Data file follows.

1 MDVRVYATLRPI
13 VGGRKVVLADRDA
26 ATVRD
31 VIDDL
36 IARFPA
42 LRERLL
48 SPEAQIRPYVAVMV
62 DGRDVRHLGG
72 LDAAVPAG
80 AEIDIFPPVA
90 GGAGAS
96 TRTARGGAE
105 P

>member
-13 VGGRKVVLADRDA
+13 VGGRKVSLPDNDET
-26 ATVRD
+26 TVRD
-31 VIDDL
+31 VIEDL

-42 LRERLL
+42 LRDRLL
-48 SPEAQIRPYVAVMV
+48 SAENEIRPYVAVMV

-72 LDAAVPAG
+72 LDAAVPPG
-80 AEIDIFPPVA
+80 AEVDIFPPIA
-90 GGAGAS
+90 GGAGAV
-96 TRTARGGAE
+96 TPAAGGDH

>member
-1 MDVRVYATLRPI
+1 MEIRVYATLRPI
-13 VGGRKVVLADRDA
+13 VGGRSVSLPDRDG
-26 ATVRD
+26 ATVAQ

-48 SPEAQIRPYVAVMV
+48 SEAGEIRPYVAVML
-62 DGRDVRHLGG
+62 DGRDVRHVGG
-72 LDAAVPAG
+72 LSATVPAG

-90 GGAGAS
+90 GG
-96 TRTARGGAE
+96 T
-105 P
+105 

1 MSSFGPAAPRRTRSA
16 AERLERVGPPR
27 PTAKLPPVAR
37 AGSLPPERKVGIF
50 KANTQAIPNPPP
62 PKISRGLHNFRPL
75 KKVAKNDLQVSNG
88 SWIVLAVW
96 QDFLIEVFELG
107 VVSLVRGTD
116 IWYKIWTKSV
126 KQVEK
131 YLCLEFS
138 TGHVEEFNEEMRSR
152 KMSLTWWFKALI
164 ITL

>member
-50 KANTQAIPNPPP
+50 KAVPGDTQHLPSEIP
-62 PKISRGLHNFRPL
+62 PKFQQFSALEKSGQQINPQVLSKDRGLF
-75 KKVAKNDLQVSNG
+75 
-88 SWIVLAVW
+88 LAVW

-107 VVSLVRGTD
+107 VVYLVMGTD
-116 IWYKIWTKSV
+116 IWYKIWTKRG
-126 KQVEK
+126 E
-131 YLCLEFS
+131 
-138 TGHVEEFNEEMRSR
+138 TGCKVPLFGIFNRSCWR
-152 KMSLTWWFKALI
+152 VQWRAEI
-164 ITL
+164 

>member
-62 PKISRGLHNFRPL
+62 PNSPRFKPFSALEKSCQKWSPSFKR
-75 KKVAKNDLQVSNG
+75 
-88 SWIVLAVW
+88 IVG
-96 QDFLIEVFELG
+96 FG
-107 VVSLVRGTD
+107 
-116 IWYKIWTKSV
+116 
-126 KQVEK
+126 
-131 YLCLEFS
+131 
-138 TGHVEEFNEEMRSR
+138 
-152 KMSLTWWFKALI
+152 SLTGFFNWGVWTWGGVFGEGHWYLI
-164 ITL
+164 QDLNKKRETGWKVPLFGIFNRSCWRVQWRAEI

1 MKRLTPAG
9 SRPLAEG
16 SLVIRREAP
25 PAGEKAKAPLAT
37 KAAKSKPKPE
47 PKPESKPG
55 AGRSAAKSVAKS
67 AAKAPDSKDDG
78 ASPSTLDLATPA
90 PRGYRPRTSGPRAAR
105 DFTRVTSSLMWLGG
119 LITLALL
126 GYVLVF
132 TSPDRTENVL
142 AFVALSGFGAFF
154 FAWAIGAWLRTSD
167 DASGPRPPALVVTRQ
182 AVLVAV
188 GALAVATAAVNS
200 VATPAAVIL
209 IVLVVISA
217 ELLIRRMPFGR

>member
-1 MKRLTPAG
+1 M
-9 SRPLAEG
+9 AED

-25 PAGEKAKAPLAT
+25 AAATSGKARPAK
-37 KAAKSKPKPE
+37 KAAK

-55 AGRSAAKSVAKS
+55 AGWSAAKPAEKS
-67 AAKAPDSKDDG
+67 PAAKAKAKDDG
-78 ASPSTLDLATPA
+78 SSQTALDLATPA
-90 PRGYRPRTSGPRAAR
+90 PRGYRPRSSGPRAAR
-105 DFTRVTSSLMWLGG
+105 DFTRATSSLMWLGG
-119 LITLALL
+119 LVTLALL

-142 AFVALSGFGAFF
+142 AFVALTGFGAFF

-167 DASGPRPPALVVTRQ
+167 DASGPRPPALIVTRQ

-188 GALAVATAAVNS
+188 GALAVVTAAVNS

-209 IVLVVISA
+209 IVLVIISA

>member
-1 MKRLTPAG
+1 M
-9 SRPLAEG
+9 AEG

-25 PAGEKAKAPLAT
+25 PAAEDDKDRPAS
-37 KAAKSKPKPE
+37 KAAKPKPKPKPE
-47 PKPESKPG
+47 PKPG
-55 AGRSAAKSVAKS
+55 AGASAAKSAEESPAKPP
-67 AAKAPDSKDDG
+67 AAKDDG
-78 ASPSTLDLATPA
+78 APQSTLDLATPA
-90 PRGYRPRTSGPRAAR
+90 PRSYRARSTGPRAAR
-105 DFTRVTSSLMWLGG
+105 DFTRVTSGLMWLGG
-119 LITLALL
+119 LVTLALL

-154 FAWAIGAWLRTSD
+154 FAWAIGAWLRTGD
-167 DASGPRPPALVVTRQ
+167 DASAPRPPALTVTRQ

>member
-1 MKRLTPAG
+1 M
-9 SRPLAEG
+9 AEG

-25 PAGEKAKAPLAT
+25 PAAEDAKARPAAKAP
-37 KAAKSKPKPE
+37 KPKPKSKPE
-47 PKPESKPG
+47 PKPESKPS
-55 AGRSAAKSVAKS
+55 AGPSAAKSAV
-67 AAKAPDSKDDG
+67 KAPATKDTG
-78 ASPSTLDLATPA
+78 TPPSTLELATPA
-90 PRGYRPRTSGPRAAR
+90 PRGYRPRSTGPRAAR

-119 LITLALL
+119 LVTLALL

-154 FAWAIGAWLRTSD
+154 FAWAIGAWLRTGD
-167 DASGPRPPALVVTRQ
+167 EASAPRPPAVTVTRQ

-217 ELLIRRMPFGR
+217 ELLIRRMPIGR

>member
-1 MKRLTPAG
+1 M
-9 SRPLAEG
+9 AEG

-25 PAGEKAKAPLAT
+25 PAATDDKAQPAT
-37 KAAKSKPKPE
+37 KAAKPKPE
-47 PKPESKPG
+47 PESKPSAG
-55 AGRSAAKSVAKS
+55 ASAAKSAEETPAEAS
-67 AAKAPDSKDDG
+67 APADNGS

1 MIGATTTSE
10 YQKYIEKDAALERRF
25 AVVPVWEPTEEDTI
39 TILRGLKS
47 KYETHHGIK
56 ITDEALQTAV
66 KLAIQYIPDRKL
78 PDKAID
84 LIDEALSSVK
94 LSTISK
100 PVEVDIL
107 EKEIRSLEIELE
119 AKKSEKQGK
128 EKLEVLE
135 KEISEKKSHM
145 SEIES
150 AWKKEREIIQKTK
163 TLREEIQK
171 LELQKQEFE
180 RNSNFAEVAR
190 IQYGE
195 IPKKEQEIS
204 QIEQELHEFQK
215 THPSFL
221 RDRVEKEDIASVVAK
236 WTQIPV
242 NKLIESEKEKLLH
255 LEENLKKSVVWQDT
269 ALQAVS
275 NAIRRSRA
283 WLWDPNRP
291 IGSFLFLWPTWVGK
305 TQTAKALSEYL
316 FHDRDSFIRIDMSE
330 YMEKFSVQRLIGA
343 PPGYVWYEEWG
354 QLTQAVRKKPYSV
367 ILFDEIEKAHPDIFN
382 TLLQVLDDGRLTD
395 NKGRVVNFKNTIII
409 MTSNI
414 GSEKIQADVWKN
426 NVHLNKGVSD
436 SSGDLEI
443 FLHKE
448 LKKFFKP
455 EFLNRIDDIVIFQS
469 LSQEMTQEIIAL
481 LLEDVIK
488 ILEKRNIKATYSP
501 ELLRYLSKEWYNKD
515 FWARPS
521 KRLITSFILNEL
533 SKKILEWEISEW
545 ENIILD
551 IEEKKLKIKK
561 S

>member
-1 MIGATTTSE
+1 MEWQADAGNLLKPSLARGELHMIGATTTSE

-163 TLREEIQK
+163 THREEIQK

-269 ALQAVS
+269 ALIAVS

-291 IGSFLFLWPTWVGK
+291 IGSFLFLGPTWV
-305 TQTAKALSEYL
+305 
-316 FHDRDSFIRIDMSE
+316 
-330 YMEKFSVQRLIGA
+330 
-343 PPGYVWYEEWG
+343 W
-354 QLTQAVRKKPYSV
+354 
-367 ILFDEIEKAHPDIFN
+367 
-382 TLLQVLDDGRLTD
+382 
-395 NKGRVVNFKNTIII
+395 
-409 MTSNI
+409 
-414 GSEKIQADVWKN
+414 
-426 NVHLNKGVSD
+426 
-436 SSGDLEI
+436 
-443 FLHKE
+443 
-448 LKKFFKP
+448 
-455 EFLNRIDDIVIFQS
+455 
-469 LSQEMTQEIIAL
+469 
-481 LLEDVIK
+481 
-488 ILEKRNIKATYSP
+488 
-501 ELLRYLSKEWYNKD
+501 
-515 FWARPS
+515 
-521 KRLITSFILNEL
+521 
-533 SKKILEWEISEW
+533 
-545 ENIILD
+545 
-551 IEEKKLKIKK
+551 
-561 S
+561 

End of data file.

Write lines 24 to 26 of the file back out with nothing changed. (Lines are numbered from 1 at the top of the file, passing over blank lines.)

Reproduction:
+48 SAENEIRPYVAVMV

-72 LDAAVPAG
+72 LDAAVPPG